hidden europe 60

The Flyer's Dilemma

by hidden europe


How would you react if you definitively knew that each flight you took would shorten your life by three months?

The flyer’s dilemma, namely how we react to (or ignore) the ethical, practical and moral considerations associated with the decision to take a flight, has been the subject of thoughtful scholarly debate. Those discussions raise profound questions for the transport and tourism policy communities.

The dilemma was nicely formulated by Elisabeth Rosenthal, an American doctor and journalist, who in 2010 wrote an influential piece in the Guardian newspaper entitled “Can we kick our addiction to flying?” The title is telling as it couches the problem of repetitive discretionary flying as a behavioural addiction.

Philosophers, geographers and policy makers have piled into the debate, with most contributors taking care to distinguish between 1. flights which someone is required to make as a condition of their employment (work-miles), 2. flights that are made to keep in touch with family (love-miles), and 3. flights which are entirely discretionary and taken in pursuit of leisure and recreation (fun-miles).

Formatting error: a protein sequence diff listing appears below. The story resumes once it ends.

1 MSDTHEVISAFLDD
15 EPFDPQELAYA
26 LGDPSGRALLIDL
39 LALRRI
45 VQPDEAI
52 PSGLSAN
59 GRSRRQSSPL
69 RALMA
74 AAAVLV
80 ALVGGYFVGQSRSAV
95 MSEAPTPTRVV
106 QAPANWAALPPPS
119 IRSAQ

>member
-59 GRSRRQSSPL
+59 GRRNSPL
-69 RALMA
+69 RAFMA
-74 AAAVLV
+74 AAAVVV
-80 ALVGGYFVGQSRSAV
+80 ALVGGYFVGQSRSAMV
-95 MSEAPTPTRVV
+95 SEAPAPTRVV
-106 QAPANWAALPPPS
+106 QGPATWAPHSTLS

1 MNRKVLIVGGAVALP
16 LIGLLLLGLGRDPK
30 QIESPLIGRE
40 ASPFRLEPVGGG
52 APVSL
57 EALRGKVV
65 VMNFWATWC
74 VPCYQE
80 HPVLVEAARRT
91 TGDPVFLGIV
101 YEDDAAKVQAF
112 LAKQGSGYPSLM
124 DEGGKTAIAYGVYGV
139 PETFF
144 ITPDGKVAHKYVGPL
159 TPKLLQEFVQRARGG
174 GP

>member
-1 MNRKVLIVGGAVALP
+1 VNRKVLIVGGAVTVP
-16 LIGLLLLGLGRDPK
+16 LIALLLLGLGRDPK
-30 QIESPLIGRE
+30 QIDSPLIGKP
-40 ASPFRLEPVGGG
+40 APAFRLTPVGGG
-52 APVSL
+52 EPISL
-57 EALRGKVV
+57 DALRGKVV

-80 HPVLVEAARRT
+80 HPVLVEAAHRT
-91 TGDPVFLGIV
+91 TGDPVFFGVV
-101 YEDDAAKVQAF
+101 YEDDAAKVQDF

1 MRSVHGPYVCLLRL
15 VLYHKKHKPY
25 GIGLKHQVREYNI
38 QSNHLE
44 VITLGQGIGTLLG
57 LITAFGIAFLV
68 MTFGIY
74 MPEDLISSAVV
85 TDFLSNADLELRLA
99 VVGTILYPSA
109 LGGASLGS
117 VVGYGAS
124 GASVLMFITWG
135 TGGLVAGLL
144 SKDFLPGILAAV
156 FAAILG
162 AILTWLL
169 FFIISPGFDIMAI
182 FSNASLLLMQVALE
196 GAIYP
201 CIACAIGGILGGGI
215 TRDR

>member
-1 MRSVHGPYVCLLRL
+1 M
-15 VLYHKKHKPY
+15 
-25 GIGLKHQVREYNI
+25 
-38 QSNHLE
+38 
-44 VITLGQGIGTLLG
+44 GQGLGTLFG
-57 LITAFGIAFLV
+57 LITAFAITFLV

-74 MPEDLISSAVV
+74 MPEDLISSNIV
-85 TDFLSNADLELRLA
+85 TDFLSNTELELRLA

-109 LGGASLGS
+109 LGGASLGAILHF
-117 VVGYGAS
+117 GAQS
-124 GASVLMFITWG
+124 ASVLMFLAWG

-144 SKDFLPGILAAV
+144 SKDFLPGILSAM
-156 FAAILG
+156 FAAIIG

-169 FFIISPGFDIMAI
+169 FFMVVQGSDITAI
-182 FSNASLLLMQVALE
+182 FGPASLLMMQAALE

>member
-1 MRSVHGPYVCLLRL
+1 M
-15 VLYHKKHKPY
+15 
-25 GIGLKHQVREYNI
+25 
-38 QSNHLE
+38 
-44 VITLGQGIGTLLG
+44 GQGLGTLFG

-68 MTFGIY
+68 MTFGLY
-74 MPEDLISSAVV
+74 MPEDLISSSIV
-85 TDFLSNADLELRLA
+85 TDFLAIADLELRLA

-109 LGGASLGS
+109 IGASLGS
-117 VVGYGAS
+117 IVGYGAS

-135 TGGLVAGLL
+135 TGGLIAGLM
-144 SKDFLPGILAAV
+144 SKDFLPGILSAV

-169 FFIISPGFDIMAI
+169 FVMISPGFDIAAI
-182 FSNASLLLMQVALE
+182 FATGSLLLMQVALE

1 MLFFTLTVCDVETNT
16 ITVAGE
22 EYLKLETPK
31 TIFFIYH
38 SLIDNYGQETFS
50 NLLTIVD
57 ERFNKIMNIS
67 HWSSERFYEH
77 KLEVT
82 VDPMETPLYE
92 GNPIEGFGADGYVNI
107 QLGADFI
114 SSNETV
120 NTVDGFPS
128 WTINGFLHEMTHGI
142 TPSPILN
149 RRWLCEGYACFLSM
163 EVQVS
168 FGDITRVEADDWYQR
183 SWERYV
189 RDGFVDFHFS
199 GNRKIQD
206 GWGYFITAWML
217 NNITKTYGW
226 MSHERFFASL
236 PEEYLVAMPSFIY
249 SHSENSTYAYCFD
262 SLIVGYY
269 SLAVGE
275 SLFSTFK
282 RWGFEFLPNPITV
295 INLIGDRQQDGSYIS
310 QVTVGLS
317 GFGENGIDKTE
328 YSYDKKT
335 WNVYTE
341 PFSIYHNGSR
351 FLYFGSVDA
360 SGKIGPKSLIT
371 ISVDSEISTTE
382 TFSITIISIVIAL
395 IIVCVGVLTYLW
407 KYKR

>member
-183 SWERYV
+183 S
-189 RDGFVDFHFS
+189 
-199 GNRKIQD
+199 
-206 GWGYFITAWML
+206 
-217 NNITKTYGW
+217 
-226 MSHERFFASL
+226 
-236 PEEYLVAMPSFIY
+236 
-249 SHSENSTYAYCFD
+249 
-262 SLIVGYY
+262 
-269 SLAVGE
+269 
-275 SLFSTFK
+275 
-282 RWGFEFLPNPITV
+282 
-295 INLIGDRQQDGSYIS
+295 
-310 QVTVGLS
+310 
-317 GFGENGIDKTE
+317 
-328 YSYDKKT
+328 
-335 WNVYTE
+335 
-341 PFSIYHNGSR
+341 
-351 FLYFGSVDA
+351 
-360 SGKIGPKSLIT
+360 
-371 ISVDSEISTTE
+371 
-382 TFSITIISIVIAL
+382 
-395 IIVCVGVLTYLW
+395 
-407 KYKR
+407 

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Editorial hidden europe 61

Coronavirus seemed merely a distant threat as the last issue of hidden europe went to press on 28 February. We then spent the early part of March in Luxembourg and Switzerland, making tracks for Berlin just as much of Europe shut down due to Coronavirus. Life suddenly became quieter. We all had time to think.

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Editorial hidden europe 63

Is there not a measure of absurdity in all our lives today? We have discovered that it’s hardly possible to plan anything. And yet there is a certain liberation in simply not trying to plan, in just receiving with simplicity all that might come our way. This may of course be the secret of enjoying travel, as and when the day comes when we can start exploring Europe again.